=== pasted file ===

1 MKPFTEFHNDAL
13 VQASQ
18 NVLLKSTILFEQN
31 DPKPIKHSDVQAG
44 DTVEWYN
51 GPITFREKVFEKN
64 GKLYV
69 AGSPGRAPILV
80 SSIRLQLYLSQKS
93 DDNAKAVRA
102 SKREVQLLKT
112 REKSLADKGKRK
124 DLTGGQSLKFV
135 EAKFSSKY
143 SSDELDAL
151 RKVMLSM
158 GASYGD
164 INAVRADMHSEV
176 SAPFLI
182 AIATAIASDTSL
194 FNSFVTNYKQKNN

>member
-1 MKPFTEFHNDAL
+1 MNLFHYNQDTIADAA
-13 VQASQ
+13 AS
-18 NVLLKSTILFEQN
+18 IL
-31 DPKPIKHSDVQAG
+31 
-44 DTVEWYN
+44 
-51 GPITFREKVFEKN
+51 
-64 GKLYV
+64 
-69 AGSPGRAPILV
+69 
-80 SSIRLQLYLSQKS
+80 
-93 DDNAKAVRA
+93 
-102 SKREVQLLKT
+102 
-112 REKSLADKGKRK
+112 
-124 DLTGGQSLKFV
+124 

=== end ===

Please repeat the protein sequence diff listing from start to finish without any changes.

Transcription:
1 MKPFTEFHNDAL
13 VQASQ
18 NVLLKSTILFEQN
31 DPKPIKHSDVQAG
44 DTVEWYN
51 GPITFREKVFEKN
64 GKLYV
69 AGSPGRAPILV
80 SSIRLQLYLSQKS
93 DDNAKAVRA
102 SKREVQLLKT
112 REKSLADKGKRK
124 DLTGGQSLKFV
135 EAKFSSKY
143 SSDELDAL
151 RKVMLSM
158 GASYGD
164 INAVRADMHSEV
176 SAPFLI
182 AIATAIASDTSL
194 FNSFVTNYKQKNN

>member
-1 MKPFTEFHNDAL
+1 MNLFHYNQDTIADAA
-13 VQASQ
+13 AS
-18 NVLLKSTILFEQN
+18 IL
-31 DPKPIKHSDVQAG
+31 
-44 DTVEWYN
+44 
-51 GPITFREKVFEKN
+51 
-64 GKLYV
+64 
-69 AGSPGRAPILV
+69 
-80 SSIRLQLYLSQKS
+80 
-93 DDNAKAVRA
+93 
-102 SKREVQLLKT
+102 
-112 REKSLADKGKRK
+112 
-124 DLTGGQSLKFV
+124 